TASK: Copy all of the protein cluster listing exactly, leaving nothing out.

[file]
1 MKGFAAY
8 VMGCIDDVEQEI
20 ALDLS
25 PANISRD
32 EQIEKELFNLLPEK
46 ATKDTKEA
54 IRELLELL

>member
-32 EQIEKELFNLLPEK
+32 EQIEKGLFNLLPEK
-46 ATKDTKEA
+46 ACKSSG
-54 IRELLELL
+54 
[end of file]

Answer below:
1 MKGFAAY
8 VMGCIDDVEQEI
20 ALDLS
25 PANISRD
32 EQIEKELFNLLPEK
46 ATKDTKEA
54 IRELLELL

>member
-32 EQIEKELFNLLPEK
+32 EQIEKGLFNLLPEK
-46 ATKDTKEA
+46 ACKSSG
-54 IRELLELL
+54 